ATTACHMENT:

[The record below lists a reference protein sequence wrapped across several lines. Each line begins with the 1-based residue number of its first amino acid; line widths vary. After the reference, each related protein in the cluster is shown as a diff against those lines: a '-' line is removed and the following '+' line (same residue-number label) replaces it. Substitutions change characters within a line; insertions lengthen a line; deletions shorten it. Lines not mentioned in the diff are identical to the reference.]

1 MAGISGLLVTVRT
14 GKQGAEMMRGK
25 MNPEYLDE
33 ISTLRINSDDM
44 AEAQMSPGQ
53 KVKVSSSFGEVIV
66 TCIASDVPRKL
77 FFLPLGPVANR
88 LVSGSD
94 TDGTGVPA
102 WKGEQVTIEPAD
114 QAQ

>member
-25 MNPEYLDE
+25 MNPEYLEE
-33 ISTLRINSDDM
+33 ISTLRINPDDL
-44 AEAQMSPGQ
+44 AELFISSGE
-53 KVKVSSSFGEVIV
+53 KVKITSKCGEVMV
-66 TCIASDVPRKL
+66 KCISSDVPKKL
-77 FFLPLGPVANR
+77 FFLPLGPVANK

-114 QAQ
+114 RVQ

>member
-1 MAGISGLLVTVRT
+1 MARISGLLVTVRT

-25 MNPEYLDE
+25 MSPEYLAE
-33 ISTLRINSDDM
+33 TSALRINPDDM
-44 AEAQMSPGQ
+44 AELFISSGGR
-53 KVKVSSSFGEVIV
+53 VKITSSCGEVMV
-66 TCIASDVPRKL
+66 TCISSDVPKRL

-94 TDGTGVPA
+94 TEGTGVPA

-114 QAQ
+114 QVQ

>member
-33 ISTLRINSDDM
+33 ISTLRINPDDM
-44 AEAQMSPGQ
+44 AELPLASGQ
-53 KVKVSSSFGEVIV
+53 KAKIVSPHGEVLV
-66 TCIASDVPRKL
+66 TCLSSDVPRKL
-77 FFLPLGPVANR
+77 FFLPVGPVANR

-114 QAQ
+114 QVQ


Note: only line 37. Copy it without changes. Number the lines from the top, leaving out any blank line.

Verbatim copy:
+44 AELFISSGGR